Benefit: Lutein (found also in yellow fruits and vegetables) and zeaxanthin found in green vegetables are major pigments in the eyes and important for the maintenance of healthy vision.  Studies have shown that people who eat higher amounts of these compounds in their diet have a lower risk of developing age-related macular degeneration (AMD) which is a major cause of blindness as we age. Zeaxanthin may also help to reduce the risk of breast and lung cancers, and play a role in the prevention of heart disease and stroke. Leutiolin is another antioxidant found in green peppers and celery which has been found to lower inflammation in the brain and central nervous system. Green foods also contain quercetin which also has an anti-inflammatory effect within the body.

 

Purple and blue

 

Foods: black grapes, beetroot, cherries, blackberries, blueberries, red onions, aubergines, purple potatoes, purple cabbage, plums

Benefit: Anthocyanins are present in this colourful group of fruits and vegetables.  These compounds are thought to reduce inflammation, which may help with preservation of memory and reduced risk of certain cancers. Blueberries have been the focus of research into the effects of anthocyanins and reduced mental decline (including Alzheimer’s).  Purple grapes are especially high in a type of polyphenol known as resveratrol, which has been shown to protect against heart disease and promote a healthy circulatory system by reducing the levels of bad blood fats and blocking the formation of blood clots (which can cause heart attack and stroke).  Blackberries contain ellagic acid and catechins, which may help to protect against cancer.

 

White

 

Foods: Mushrooms, garlic, onions, cauliflower, endive, parsnips, turnip, taro, celeriac

Benefit: Although not strictly a colour of the rainbow, white vegetables also contain a variety of phytonutrients that can have a protective effect on your health.  Onions and garlic contain quercetin and allicin, which are known to kill harmful bacteria and protect capillaries (smallest of the body’s blood vessels).  You will find powerful polyphenols in mushrooms which can help to reduce the risk of heart disease.  Glucosinolates and thiocyanates found in cauliflower may also help reduce the risk of heart disease and cancer as well as help with digestive disorders.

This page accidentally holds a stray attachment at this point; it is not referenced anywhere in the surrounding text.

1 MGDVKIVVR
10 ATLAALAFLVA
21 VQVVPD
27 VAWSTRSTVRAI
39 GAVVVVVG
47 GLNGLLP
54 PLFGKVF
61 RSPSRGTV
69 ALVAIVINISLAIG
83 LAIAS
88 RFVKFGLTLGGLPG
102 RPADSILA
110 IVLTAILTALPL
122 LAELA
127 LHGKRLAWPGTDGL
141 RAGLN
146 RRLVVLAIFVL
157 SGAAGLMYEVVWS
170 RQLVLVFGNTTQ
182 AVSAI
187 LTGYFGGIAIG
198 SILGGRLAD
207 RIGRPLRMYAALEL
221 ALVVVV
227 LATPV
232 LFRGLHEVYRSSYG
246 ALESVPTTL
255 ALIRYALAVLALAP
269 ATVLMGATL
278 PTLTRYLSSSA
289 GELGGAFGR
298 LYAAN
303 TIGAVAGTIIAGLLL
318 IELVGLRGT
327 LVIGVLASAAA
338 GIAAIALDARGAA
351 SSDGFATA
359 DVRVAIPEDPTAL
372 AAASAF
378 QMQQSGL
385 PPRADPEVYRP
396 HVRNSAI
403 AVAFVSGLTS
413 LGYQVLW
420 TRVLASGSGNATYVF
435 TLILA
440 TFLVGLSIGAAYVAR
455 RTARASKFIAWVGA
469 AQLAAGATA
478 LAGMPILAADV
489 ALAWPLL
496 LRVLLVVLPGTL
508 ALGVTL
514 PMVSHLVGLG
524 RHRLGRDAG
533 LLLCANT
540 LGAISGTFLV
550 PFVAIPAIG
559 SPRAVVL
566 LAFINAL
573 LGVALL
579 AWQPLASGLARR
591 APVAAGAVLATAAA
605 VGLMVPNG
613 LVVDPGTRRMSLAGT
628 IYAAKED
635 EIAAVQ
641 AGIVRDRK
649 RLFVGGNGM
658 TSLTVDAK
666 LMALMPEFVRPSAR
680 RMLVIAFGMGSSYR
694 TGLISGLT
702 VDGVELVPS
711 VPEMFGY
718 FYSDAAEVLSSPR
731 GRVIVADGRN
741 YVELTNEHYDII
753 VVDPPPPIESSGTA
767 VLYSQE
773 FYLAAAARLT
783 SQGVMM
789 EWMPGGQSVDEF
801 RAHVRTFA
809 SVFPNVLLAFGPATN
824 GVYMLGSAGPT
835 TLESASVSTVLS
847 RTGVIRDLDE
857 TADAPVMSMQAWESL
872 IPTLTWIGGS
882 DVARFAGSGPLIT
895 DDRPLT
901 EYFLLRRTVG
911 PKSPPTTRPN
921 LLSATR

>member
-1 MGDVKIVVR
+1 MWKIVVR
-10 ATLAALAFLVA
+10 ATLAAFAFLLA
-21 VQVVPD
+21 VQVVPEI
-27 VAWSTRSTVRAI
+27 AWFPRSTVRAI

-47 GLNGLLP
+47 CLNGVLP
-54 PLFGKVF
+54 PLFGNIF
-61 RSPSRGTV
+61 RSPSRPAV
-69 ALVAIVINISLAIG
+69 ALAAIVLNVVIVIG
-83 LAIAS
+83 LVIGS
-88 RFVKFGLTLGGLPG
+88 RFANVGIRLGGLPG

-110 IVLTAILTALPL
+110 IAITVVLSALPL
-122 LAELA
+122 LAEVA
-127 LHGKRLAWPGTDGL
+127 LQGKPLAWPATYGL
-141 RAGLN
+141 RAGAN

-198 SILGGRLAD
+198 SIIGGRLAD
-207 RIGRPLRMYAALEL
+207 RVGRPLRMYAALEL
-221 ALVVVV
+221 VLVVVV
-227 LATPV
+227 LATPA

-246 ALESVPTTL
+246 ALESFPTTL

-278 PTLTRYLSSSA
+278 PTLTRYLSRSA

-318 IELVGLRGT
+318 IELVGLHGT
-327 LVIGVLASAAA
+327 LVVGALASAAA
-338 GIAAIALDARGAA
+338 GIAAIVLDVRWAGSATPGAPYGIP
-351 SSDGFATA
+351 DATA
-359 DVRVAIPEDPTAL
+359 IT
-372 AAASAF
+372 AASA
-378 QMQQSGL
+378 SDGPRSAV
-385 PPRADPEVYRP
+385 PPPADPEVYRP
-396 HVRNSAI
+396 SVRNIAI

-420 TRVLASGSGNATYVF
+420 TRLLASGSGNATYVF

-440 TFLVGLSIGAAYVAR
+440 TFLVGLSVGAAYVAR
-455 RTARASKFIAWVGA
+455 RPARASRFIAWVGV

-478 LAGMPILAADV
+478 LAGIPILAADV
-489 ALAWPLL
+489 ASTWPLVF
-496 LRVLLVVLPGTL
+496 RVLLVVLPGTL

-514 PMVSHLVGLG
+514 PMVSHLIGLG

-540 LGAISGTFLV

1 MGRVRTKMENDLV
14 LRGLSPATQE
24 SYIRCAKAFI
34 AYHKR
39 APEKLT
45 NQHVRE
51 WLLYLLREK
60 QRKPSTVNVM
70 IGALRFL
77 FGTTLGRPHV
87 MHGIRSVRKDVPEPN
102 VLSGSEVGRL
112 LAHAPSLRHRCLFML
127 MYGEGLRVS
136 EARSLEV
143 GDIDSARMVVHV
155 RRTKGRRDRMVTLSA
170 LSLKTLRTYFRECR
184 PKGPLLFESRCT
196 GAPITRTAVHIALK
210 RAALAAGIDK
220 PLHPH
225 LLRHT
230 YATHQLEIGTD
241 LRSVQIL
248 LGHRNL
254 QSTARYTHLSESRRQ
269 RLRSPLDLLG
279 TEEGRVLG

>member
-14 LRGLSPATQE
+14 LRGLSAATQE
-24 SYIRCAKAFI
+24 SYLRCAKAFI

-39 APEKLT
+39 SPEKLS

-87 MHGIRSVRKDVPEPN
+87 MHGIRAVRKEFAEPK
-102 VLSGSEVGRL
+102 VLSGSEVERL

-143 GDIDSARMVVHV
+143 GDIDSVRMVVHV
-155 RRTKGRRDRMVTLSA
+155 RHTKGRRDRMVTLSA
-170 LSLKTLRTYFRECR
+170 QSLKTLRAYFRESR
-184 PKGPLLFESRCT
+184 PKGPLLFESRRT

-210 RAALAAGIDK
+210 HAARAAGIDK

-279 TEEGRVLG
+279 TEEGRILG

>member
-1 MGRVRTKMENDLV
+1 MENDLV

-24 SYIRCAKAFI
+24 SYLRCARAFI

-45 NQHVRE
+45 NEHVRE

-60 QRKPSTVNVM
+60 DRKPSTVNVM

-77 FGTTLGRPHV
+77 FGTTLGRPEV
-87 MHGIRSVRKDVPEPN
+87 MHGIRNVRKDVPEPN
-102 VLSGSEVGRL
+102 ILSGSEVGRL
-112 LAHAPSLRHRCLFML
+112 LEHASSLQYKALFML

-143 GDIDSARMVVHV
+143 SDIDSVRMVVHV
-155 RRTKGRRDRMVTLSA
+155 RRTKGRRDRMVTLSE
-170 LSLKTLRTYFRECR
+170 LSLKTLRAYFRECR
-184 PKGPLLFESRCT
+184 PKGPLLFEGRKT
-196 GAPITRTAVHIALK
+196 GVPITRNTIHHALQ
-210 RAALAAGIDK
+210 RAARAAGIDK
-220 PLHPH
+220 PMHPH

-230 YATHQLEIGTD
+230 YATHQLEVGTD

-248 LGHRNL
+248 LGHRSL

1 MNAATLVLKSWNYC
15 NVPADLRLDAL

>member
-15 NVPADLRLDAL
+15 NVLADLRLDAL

Just adding a few more colours to your meals each day can make a big difference to the nutritional quality of your diet.  Here are my top five tips to adding a little extra colour to your diet:

  • Try to include at least two different colour vegetables with each meal, this could be a salad with tomatoes and cucumber, roasted squash and beetroot or peas with baby onions
  • Smoothies and juices are a great way to combine lots of different coloured fruits and vegetables such as beetroot, carrot and apple
  • Homemade soups are an easy way to combine colours as are stews and casseroles
  • Snack on a variety of chopped veggies (perhaps with a dip such as hummus) such as courgette, red peppers and carrot
  • Throw a handful of mixed berries over porridge, breakfast cereal or yoghurt;  you could even combine them with sweet apples to make a antioxidant-rich fruit compote

 (download as PDF Colour code your health with rainbow foods)

Cooking seared tuna with Fighting Fifty

Cooking seared tuna with Fighting Fifty

So, I have previously posted the delicious recipe for sesame seared tuna with Asian green salad but had the chance to cook the dish with Tracey McAlpine from Fighting Fifty.  Always love cooking with Tracey as we have such as laugh.

What you need to know about tuna

Tuna belongs to the oily group of fish along with salmon, trout, mackerel, sardines and herring.  These fish are a rich source of omega 3, which research has shown can have a positive effect on many areas of health.  Tuna, along with other oily fish is beneficial for heart health and although it is not entirely clear exactly how omega 3 fatty acids benefit the heart, the results show they do.  It is also thought that the heart health benefits may be a combination of omega 3 fatty acids and some other component of oily fish.

Omega 3 fatty acids can help to reduce inflammation in the body which is thought to be at the root of many diseases including that of the heart.  These fats also help to increase the amount of good (HDL) cholesterol and reduce overall triglycerides in the body as well as thin the blood, which also benefits the health of your heart.

Omega 3 has also been associated with good skin and helps to maintain healthy skin cell membranes that keep it supple and moisturised.  The anti-inflammatory effect of these fats may also help with skin conditions such as psoriasis.

It is recommended that we try and eat about two servings of oily fish each week in order to glean adequate omega 3.  These fatty acids are referred to as essential as they must be obtained from the diet.  However, you should try and limit your intake to no more than four servings each week given the fact that oily fish have a high level of heavy metals, which may build up over time.